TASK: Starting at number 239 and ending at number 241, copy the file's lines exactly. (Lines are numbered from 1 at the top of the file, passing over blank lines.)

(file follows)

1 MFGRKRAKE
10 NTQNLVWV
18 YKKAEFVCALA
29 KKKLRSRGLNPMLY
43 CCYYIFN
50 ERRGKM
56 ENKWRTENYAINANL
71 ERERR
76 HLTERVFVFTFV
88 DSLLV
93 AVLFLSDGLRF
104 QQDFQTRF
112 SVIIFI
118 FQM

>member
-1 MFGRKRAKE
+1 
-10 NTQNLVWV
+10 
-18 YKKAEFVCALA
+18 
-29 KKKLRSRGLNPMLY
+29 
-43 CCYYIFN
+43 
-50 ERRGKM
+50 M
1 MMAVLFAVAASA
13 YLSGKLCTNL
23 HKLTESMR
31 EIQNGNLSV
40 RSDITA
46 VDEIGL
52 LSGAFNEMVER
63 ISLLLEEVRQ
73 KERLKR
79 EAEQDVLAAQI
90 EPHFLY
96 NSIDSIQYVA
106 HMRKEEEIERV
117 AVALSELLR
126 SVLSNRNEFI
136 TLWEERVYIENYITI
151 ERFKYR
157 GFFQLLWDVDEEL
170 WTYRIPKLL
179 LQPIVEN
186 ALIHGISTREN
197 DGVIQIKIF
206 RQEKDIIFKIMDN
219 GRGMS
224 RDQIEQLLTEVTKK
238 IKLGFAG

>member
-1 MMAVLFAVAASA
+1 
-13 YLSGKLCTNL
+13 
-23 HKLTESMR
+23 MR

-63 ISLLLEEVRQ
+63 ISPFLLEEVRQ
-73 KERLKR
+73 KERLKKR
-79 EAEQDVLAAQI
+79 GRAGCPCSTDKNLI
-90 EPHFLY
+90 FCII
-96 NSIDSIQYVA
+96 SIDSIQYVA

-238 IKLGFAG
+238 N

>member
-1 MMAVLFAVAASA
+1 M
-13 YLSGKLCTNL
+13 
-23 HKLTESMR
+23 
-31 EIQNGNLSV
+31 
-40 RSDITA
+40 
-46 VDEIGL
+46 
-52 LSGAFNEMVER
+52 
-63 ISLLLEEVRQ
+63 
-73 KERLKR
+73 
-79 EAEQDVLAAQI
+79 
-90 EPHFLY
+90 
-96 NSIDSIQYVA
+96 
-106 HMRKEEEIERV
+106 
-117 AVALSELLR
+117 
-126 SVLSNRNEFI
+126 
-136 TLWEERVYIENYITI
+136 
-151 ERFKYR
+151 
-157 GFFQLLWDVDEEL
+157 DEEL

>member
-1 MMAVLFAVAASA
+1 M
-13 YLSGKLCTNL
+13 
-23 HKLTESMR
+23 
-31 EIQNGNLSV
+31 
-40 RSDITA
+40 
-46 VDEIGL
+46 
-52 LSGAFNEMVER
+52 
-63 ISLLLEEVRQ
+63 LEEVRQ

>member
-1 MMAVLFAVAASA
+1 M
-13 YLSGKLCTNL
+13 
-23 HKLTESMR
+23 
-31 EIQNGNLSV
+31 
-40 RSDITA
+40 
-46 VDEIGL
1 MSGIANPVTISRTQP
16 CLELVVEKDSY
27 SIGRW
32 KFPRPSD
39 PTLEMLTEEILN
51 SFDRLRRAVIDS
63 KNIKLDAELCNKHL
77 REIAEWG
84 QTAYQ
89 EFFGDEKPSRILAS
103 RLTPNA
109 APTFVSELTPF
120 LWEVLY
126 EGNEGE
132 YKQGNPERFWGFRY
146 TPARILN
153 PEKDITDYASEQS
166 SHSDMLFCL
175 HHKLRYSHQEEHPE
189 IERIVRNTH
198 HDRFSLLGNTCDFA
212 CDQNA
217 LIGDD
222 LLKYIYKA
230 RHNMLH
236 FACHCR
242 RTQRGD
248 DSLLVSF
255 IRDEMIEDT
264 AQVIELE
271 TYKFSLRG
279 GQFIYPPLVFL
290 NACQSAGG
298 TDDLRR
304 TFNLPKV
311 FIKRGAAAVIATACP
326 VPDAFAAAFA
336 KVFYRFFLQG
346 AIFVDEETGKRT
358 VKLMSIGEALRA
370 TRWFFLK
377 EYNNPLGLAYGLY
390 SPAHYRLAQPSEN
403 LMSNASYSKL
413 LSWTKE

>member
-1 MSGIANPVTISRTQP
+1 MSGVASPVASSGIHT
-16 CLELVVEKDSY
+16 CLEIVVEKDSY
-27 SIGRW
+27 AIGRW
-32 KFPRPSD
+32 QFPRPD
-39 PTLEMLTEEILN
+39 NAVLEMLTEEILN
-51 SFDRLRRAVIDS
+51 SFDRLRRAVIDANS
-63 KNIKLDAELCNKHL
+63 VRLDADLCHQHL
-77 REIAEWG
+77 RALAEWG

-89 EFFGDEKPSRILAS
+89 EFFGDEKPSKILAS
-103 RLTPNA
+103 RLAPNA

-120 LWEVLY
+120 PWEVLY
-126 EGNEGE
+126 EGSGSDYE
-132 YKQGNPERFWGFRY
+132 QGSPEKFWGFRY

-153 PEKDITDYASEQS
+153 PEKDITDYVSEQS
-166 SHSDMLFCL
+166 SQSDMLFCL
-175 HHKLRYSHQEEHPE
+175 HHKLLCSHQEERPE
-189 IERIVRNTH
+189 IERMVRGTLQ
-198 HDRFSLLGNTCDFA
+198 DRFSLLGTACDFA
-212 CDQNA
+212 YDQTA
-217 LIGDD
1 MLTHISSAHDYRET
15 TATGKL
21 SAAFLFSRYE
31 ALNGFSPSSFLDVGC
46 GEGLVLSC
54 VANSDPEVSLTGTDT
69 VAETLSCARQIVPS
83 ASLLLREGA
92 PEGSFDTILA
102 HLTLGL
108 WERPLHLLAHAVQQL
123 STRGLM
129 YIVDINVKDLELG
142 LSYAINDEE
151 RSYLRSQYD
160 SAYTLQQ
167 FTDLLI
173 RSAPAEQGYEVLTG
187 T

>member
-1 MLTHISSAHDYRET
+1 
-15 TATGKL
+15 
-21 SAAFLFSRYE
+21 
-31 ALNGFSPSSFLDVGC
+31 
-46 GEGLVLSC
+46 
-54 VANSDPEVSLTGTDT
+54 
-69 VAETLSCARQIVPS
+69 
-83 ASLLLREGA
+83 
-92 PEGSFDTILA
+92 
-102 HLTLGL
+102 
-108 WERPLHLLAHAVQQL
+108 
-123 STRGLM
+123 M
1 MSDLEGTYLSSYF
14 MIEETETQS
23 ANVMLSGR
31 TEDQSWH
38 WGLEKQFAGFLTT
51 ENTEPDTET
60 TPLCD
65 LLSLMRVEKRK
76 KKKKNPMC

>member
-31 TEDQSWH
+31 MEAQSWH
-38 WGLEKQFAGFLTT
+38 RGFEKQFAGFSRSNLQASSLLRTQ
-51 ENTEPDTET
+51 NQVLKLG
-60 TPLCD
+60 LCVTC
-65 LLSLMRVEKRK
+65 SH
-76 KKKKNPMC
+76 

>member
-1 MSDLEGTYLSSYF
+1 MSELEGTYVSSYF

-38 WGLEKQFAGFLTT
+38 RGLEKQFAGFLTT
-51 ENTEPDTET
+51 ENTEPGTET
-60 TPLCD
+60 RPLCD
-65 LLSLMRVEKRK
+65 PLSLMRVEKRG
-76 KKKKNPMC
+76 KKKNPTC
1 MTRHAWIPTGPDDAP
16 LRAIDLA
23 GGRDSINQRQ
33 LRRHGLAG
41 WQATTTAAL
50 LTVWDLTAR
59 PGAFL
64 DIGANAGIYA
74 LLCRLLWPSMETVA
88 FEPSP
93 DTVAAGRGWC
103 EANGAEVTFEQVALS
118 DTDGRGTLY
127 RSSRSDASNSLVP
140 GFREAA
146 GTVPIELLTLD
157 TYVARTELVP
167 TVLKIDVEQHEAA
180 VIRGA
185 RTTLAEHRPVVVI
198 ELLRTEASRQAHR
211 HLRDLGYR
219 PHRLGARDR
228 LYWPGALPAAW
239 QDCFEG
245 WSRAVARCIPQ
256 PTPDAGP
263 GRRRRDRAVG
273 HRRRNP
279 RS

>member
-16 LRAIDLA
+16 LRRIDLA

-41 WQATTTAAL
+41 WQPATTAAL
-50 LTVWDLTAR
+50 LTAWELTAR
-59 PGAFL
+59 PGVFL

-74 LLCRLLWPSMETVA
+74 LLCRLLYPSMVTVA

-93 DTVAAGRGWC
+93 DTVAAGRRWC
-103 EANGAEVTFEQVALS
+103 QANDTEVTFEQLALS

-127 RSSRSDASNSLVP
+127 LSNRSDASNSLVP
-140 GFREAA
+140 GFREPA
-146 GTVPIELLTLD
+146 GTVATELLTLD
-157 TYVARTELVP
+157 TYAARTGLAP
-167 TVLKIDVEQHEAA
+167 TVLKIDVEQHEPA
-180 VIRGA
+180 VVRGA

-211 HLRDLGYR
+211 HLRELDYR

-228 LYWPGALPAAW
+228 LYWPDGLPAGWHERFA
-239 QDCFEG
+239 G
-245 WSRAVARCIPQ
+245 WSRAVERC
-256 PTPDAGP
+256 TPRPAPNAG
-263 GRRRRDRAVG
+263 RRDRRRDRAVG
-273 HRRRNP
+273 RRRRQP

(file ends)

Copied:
160 SAYTLQQ
167 FTDLLI
173 RSAPAEQGYEVLTG